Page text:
• Todd, that was John’s reporting so I will leave him to respond. My guess is it isn’t even close.

    • Hi Todd:
      The numbers refer to items falling within the definitions of the 1996 Treasure Act, whereby finders and landowners are FAIRLY REWARDED for their HONESTY in reporting. Many Treasure Trove Inquests emanate from finders reporting direct to the Portable Antiquities Scheme.

      Section 8 of the Act says:-
      Duty of finder to notify coroner.
      (1) A person who finds an object which he believes or has reasonable grounds for believing is treasure must notify the coroner for the district in which the object was found before the end of the notice period.
      (2) The notice period is fourteen days beginning with—
      (a) the day after the find; or
      (b) if later, the day on which the finder first believes or has reason to believe the object is treasure.
      (3) Any person who fails to comply with subsection (1) is guilty of an offence and liable on summary conviction to—
      (a) imprisonment for a term not exceeding three months;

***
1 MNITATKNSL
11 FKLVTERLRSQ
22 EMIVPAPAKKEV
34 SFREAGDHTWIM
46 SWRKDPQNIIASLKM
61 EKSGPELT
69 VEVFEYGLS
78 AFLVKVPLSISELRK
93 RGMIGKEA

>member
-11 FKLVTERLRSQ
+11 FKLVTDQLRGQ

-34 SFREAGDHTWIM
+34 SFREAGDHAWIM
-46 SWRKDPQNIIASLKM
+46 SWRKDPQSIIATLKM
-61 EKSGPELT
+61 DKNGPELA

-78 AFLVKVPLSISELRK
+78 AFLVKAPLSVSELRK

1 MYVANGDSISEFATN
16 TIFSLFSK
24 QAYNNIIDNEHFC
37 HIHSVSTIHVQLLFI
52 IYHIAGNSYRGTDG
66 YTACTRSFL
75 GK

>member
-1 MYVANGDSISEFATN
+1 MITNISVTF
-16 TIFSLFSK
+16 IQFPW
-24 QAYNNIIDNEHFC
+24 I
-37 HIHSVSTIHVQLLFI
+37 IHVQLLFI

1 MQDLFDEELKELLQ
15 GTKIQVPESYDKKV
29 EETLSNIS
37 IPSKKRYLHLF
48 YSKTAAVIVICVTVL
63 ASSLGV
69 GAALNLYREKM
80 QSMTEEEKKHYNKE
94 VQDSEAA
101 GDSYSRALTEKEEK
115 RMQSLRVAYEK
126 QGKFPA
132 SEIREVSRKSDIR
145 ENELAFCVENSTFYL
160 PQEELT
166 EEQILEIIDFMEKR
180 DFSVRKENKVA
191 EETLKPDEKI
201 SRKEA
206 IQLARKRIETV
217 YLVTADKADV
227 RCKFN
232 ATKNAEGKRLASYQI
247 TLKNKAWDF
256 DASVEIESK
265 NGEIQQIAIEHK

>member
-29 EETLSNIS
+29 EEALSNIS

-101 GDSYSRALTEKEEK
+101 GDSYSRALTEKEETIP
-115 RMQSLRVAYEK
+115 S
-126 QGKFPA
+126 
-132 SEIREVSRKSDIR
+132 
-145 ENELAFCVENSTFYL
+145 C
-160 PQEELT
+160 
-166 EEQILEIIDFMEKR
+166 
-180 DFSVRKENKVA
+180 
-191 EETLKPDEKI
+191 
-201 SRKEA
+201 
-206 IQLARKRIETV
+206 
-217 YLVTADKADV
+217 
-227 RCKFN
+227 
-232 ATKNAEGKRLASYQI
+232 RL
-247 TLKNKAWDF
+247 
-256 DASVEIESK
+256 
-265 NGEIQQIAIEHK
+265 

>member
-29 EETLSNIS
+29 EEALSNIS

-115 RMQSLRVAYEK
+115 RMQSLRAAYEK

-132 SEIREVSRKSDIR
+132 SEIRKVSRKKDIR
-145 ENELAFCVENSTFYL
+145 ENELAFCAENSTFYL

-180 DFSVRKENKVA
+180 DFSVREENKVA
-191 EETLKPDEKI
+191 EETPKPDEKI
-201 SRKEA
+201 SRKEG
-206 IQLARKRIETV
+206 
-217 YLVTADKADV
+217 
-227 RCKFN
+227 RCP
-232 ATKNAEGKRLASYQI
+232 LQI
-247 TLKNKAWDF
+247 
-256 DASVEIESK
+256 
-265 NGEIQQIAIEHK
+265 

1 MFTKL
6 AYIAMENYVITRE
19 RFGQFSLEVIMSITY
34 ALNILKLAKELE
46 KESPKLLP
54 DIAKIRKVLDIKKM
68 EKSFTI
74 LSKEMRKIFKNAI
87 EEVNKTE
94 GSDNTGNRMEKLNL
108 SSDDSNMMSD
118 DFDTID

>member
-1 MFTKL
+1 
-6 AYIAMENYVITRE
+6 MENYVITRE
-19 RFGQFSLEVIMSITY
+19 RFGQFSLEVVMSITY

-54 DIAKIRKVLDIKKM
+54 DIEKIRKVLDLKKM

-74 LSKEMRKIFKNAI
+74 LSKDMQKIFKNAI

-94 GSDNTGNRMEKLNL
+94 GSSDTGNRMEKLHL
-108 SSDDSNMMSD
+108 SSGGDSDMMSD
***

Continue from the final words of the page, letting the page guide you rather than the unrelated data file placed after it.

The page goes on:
(b) a fine of an amount not exceeding level 5 on the standard scale; or
      (c) both.

      Bearing in mind its practitioners are forever claiming archaeology is a ‘science’ where little escapes its forensic search techniques, while metal detecting /treasure hunting is haphazard; raises the question of the apparent discrepancy between the number of archaeology led Treasure Trove Inquests and those resulting from metal detecting/treasure hunting.

      Perhaps the so-called ‘science’ of archaeology ain’t what it’s claimed to be and this ‘science’ is not yielding items within the meaning of the Act, or, treasure trove items are escaping the attention of Coroner’s Inquests reason in contravention of Section 8, above.

      Archaeologists, especially the mouthy politicos, can’t have it both ways.

      Happy Hoiking

      John H

  2. Dave Wise (HeavyMetalNut)

    was a great day for Todd finding that GW token.I have never seen one nevermind one being dug in front of my eyes.

  3. Dave, you guys amaze me…. Fantastic find!

  4. Bigtony

    And just for sanity sake – what does Hoiking mean? Happy Hoiking?
    Is that a new way of saying happy hunting?

    • Tony, it’s more a British term apparently but I first heard it from the Warsaw weirdo. I was advised by John Winter that it was used a lot in the UK.

      See https://www.wordnik.com/words/hoik. The most appropriate definition I guess….”to lift something up wildly”.

      • Yes, JW is at the cutting edge! It means ripping stuff outta the ground without recourse to the Warsaw Weirdo. It’s on a par with thieving….what else can one expect from a nutter? That’s the Warsaw Weirdo, not ole JW…then again….

        Happy Hoiking

        John H